A plateway is an early kind of railway or tramway or wagonway, with a cast iron rail. They were mainly used for about 50 years up to 1830, though some continued later.

Plateways were of two kinds, "L" shaped flangeways or smooth topped edgeways, depending on whether the guiding mechanism was on the flanged rail or on the flanged wheel. Either way, the guiding mechanism reduced the load on to a rail (plate) designed to support the weight of the vehicles.

Plateways were originally horsedrawn, but cable haulage and locomotives were sometimes used later on.

The plates of the plateway were made of cast iron, often cast by the ironworks that were their users. Ultimately, this system was replaced by rolled wrought iron (and later steel) "edge rails", of the kind almost universally used in modern railways. These were strong enough to support locomotive operation.

One edgeway-type plateway was the so-called Gloucester and Cheltenham Railway, a tramway in modern parlance.

Plates and rails

The plates of a plateway generally rested on stone blocks or sleepers, which served to spread the load over the ground, and to maintain the gauge (the distance between the rails or plates). The plates were usually made from cast iron and had differing cross sections depending on the builder. They were often very short, often about long, able to stretch only from one block to the next.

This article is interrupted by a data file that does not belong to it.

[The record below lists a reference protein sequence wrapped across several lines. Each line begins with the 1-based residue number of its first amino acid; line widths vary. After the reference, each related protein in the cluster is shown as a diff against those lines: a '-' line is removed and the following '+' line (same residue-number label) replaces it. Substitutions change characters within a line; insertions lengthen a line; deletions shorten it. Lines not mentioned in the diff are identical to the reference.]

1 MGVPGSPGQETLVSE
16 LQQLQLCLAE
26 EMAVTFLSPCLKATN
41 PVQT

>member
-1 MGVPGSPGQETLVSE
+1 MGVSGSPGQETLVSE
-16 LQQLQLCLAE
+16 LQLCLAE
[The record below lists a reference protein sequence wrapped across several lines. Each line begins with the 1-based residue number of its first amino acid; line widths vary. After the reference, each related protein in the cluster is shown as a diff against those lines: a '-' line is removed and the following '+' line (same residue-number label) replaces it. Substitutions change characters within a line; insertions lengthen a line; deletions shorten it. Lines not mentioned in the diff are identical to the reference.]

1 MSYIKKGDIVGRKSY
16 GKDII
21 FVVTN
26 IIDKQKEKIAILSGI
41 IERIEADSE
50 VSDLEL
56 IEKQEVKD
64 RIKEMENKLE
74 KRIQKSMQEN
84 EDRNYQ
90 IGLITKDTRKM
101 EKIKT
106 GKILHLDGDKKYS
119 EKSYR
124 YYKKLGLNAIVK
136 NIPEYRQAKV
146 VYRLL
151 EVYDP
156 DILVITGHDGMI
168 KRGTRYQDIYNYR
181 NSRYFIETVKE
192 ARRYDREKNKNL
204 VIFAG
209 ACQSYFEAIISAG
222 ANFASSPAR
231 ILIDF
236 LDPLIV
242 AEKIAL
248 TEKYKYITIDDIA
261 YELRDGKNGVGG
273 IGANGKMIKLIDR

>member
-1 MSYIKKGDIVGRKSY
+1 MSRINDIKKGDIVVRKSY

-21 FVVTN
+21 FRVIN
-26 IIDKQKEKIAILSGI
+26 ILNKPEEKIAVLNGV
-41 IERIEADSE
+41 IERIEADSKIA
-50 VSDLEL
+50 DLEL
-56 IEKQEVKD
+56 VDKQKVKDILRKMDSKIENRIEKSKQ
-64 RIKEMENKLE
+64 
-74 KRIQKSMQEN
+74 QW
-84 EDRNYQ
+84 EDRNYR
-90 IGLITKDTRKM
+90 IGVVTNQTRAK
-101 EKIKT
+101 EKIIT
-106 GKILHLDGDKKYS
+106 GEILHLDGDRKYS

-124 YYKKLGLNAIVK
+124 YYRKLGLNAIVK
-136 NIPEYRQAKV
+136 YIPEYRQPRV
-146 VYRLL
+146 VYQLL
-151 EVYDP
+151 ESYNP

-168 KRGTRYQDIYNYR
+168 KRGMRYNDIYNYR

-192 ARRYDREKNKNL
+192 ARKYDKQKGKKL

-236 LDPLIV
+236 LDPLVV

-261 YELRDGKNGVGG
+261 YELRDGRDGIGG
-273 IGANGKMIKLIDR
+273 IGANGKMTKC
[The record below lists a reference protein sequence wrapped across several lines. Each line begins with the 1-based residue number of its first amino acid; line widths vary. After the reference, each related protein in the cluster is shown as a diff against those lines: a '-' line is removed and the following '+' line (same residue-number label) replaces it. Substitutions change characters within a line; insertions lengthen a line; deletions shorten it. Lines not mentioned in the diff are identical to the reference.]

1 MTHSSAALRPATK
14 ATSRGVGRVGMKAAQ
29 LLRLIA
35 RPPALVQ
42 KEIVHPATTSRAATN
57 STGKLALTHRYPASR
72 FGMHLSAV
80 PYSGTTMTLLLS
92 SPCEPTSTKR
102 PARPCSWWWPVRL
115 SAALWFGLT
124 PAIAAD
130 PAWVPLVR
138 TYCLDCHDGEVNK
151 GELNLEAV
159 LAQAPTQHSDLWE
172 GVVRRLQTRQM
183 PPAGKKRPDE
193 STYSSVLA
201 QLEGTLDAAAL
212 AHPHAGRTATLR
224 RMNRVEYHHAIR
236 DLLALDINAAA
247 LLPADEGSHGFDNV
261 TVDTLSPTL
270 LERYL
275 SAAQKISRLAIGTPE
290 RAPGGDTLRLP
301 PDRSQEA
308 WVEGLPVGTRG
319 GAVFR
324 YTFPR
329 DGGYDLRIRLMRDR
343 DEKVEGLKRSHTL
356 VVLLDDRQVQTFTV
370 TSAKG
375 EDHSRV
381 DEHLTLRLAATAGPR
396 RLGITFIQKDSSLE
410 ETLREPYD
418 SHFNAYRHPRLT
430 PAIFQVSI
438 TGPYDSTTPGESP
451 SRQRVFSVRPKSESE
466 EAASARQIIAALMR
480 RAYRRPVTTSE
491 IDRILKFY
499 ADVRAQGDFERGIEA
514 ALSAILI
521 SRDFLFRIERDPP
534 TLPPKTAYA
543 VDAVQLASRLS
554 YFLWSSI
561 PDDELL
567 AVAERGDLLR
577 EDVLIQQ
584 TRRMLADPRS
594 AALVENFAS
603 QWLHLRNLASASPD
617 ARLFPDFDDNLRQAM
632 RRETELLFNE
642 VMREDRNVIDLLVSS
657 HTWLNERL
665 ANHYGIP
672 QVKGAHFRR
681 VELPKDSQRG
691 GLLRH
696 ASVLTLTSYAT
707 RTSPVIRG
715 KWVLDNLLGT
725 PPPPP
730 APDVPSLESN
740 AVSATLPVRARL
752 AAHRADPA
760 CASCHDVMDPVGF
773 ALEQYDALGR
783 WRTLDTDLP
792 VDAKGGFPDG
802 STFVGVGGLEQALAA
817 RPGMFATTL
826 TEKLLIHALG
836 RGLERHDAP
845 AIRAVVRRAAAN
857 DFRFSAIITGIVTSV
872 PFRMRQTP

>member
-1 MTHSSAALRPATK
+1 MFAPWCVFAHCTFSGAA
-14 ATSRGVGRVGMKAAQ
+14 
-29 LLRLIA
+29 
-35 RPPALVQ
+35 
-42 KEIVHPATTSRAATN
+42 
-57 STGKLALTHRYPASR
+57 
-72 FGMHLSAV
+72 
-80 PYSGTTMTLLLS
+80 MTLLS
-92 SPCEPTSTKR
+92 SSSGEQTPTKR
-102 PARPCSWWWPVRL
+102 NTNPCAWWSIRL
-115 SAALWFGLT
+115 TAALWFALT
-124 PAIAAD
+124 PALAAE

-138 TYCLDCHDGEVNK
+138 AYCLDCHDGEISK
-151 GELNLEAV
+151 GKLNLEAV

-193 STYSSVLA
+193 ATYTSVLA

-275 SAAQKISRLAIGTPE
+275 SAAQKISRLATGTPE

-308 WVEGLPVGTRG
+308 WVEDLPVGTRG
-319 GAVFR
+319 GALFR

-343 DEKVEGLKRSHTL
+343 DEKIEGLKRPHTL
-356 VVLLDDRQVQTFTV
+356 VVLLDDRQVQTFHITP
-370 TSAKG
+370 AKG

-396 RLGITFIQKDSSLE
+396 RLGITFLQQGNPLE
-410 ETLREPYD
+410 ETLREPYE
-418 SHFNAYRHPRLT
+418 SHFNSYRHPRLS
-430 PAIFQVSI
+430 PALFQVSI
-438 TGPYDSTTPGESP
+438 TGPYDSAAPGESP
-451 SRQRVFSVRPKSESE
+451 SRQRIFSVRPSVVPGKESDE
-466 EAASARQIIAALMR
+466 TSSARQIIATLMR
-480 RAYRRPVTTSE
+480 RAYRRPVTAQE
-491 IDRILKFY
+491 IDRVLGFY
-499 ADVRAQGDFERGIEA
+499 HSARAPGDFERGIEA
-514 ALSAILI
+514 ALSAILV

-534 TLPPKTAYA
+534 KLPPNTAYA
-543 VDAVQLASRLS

An early user of plate rails was Benjamin Outram whose rail was 'L' shaped in section and the wagon wheels flangeless accordingly. The early plates were prone to break so different cross sections were employed, such as a second flange underneath.

His partner William Jessop in 1789 favoured the edge rail cast in three foot lengths, with "fish bellying" to give greater strength along the length of the plate.

Advantages and disadvantages

Flangeways tend to get obstructed by loose stones, although the vehicles that run on them can run on ordinary roads.

Edgeways avoid the stone obstruction problem, but the flanges on the wheels tend to make those wheels unsuitable for ordinary roads.

Stone blocks had an advantage over timber sleepers in that they left the middle of the track unhindered for the hooves of horses.

Timber sleepers had an advantage over stone blocks in that they maintained the gauge more accurately.


Even older than plateways came wagonways which used wooden rails, or (occasionally) grooves cut in stone blocks such as at the Haytor Granite Tramway, to guide the wheels and to reduce friction.


The early plateways were usually operated on a toll basis, with any rolling stock owner able to operate their wagons on the tracks. Sometimes the plateway company was forbidden to operate its own wagons, so as to prevent a monopoly situation arising.

Single Line

Plateways such as the G&C were single track with crossing loops at frequent intervals. Indeed the single track sections were straight so that wagon drivers could see from one loop to the next, to see if any oncoming traffic was approaching.

See also

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